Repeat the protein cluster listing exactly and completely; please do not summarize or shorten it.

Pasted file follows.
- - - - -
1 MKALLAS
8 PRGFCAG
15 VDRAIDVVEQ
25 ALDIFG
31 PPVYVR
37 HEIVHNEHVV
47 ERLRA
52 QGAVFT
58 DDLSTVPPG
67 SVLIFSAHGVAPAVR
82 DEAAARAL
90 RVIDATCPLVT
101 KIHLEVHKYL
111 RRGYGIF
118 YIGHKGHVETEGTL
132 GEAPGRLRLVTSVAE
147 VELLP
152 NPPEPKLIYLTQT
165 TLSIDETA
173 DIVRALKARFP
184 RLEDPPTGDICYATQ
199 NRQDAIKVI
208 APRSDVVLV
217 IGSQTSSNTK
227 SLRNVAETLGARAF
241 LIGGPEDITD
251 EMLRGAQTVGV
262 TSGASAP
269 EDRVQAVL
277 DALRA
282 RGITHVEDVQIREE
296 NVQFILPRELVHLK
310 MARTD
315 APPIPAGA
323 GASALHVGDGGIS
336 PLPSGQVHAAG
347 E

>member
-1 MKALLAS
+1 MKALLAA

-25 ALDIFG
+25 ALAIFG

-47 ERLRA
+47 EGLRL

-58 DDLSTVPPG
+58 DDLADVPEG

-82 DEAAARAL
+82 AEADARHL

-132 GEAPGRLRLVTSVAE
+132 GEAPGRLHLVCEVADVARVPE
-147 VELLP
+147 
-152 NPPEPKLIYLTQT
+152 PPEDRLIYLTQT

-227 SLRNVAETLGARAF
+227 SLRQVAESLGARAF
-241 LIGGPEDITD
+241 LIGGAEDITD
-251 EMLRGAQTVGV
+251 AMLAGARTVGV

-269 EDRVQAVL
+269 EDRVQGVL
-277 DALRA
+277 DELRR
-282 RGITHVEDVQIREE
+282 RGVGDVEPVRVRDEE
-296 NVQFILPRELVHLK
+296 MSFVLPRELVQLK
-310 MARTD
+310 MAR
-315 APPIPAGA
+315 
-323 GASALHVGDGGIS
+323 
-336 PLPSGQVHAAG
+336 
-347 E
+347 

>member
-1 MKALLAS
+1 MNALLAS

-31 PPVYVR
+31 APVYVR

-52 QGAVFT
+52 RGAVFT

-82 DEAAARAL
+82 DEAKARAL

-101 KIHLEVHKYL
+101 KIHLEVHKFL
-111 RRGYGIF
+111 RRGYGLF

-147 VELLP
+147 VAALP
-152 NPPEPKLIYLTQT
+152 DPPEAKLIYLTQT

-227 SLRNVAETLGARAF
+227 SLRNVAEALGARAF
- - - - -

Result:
1 MKALLAS
8 PRGFCAG
15 VDRAIDVVEQ
25 ALDIFG
31 PPVYVR
37 HEIVHNEHVV
47 ERLRA
52 QGAVFT
58 DDLSTVPPG
67 SVLIFSAHGVAPAVR
82 DEAAARAL
90 RVIDATCPLVT
101 KIHLEVHKYL
111 RRGYGIF
118 YIGHKGHVETEGTL
132 GEAPGRLRLVTSVAE
147 VELLP
152 NPPEPKLIYLTQT
165 TLSIDETA
173 DIVRALKARFP
184 RLEDPPTGDICYATQ
199 NRQDAIKVI
208 APRSDVVLV
217 IGSQTSSNTK
227 SLRNVAETLGARAF
241 LIGGPEDITD
251 EMLRGAQTVGV
262 TSGASAP
269 EDRVQAVL
277 DALRA
282 RGITHVEDVQIREE
296 NVQFILPRELVHLK
310 MARTD
315 APPIPAGA
323 GASALHVGDGGIS
336 PLPSGQVHAAG
347 E

>member
-1 MKALLAS
+1 MKALLAA

-25 ALDIFG
+25 ALAIFG

-47 ERLRA
+47 EGLRL

-58 DDLSTVPPG
+58 DDLADVPEG

-82 DEAAARAL
+82 AEADARHL

-132 GEAPGRLRLVTSVAE
+132 GEAPGRLHLVCEVADVARVPE
-147 VELLP
+147 
-152 NPPEPKLIYLTQT
+152 PPEDRLIYLTQT

-227 SLRNVAETLGARAF
+227 SLRQVAESLGARAF
-241 LIGGPEDITD
+241 LIGGAEDITD
-251 EMLRGAQTVGV
+251 AMLAGARTVGV

-269 EDRVQAVL
+269 EDRVQGVL
-277 DALRA
+277 DELRR
-282 RGITHVEDVQIREE
+282 RGVGDVEPVRVRDEE
-296 NVQFILPRELVHLK
+296 MSFVLPRELVQLK
-310 MARTD
+310 MAR
-315 APPIPAGA
+315 
-323 GASALHVGDGGIS
+323 
-336 PLPSGQVHAAG
+336 
-347 E
+347 

>member
-1 MKALLAS
+1 MNALLAS

-31 PPVYVR
+31 APVYVR

-52 QGAVFT
+52 RGAVFT

-82 DEAAARAL
+82 DEAKARAL

-101 KIHLEVHKYL
+101 KIHLEVHKFL
-111 RRGYGIF
+111 RRGYGLF

-147 VELLP
+147 VAALP
-152 NPPEPKLIYLTQT
+152 DPPEAKLIYLTQT

-227 SLRNVAETLGARAF
+227 SLRNVAEALGARAF